A recent study has found
that health information exchange interventions can improve viral suppression in patients with HIV and uptake of antiretroviral therapy; these interventions can also work to reduce disparities in the continuum of care among black and white patients.
It is well documented that Blacks and Latinos are disproportionally affected by HIV, with socioeconomic and equity disparities placing these populations at a higher risk for infection. Furthermore, they are less likely to receive ongoing care than those who are white. In fact, according to the Centers for Disease Control and Prevention, a 20-year-old gay black man has a 50% chance of contracting HIV in his lifetime.
In a study published in the Journal of Acquired Immune Deficiency Syndrome
, the investigators sought to test the effects that bi-directional laboratory health information exchange (LHIE) intervention would have on ART and viral suppression.
Using a quasi-experimental, interrupted time-series design, the researchers examined whether the LHIE intervention improved ART use and viral suppression, as well as if it reduced racial/ethnic disparities in these outcomes among HIV-positive patients from a Southern California HIV/AIDS clinic.
The primary outcomes were ART pharmacy fill and HIV viral load laboratory data obtained from the medical records over 3 years. Race/ethnicity and an indicator for the intervention were the main predictors. The analysis was made up of a 3-stage, multivariable logistic regression with generalized estimating equations.
The results of the study showed that the intervention predicted greater odds of ART use and viral suppression in the final models, which included sociodemographic, behavioral, and clinical covariates.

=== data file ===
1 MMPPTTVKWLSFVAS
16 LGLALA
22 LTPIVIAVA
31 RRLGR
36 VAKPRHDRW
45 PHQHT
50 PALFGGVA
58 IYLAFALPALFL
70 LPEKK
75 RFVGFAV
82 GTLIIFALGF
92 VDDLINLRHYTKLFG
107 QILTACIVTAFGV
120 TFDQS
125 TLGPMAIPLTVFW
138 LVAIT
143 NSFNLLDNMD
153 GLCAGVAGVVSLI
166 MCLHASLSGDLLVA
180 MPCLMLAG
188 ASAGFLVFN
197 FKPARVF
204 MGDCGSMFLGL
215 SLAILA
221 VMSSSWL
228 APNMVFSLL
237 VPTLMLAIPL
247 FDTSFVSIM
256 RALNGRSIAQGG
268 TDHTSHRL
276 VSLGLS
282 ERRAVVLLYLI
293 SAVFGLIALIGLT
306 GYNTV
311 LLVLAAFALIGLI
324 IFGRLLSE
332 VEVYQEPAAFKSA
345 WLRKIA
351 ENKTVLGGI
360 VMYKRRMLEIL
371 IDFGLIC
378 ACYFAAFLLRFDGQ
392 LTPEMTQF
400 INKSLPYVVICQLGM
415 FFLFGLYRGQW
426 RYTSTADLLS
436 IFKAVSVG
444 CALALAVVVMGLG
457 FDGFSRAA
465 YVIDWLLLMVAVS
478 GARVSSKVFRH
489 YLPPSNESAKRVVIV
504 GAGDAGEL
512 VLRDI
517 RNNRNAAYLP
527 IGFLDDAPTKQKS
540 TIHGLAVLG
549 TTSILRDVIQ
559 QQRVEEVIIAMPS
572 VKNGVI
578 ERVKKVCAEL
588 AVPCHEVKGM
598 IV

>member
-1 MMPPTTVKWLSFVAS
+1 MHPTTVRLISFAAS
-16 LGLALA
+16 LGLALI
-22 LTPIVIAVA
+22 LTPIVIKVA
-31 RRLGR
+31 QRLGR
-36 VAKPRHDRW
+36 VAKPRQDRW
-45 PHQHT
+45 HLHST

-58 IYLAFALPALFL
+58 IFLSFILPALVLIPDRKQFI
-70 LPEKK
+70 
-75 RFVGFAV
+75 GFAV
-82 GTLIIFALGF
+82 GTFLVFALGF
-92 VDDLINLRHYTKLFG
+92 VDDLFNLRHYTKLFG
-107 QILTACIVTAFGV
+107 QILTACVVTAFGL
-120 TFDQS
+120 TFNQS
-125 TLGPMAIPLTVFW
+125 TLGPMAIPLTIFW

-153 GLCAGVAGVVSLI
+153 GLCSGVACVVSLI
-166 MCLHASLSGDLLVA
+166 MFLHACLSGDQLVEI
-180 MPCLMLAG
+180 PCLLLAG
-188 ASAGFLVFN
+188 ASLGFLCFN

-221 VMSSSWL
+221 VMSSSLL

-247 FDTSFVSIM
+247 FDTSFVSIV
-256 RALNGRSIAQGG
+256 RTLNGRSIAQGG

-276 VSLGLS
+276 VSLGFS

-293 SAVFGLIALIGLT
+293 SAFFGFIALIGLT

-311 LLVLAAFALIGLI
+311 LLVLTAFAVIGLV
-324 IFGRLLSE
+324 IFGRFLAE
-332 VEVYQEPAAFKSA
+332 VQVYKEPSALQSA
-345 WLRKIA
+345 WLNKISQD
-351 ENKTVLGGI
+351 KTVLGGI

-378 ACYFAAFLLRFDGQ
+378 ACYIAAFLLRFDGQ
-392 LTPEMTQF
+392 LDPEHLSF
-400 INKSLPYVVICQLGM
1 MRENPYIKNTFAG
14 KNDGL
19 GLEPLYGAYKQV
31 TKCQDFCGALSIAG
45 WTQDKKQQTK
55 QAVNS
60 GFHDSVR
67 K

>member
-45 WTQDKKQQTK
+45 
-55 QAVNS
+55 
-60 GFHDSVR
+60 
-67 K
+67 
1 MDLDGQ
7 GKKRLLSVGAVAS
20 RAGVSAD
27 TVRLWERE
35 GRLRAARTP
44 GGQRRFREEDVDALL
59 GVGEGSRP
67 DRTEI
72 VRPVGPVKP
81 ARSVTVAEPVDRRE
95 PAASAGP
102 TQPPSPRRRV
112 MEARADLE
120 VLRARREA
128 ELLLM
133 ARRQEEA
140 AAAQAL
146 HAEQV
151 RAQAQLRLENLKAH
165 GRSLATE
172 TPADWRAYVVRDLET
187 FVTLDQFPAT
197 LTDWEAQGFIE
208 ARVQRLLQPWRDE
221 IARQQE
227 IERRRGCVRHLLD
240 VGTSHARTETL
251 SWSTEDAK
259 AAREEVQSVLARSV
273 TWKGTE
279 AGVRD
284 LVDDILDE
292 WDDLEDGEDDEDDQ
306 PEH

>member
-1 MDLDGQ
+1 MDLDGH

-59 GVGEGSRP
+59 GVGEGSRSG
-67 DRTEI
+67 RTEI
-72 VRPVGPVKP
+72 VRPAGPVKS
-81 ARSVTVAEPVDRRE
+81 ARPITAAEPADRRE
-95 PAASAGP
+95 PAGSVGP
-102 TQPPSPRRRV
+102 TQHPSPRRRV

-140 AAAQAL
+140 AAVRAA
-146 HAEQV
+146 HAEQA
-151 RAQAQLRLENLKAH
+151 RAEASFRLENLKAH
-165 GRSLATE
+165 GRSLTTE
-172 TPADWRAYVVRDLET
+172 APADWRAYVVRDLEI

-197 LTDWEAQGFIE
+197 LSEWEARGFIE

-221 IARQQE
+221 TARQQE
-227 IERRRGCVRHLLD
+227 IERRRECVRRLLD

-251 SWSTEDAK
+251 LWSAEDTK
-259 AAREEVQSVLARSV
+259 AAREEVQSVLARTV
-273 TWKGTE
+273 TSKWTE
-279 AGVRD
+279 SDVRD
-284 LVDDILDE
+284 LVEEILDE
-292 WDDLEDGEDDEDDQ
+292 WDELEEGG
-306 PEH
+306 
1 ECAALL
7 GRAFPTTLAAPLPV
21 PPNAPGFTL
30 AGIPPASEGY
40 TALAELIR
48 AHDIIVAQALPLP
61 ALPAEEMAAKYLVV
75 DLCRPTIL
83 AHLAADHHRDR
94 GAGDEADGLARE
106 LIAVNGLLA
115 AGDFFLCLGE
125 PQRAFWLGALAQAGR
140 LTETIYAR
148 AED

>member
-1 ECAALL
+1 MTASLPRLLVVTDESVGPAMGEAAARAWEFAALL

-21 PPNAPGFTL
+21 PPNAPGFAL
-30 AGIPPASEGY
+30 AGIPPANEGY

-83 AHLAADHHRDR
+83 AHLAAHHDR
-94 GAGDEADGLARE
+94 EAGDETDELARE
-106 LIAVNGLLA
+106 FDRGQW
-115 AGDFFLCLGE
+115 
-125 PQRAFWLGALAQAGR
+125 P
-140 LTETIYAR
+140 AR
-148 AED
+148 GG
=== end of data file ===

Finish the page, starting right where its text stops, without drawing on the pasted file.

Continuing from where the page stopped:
At the start of the study, black patients used ART approximately 25% less frequently than white patients did and had 25% lower rates of viral suppression; however, the rates for both categories were equivalent by the end of the study.
Among Latino patients, use of ART and viral suppression were equivalent to white patients at the start of the study. After the LHIE interventions, levels were 77% and 33% greater, respectively.
Overall, viral suppression in black patients and Latino patients increased by 16% after implementation of the exchange.
“The intervention improved overall ART treatment and [viral suppression], and reduced black/white disparities,” the study authors conclude. “LHIE interventions may hold promise if implemented among similar patients.”
The Office of the National Coordinator for Health Information Technology reports that HIE allows physicians, nurses, pharmacists, patients, and other healthcare providers to appropriately access and securely share a patient’s vital medical information electronically to improve the speed, quality, safety and cost of patient care.
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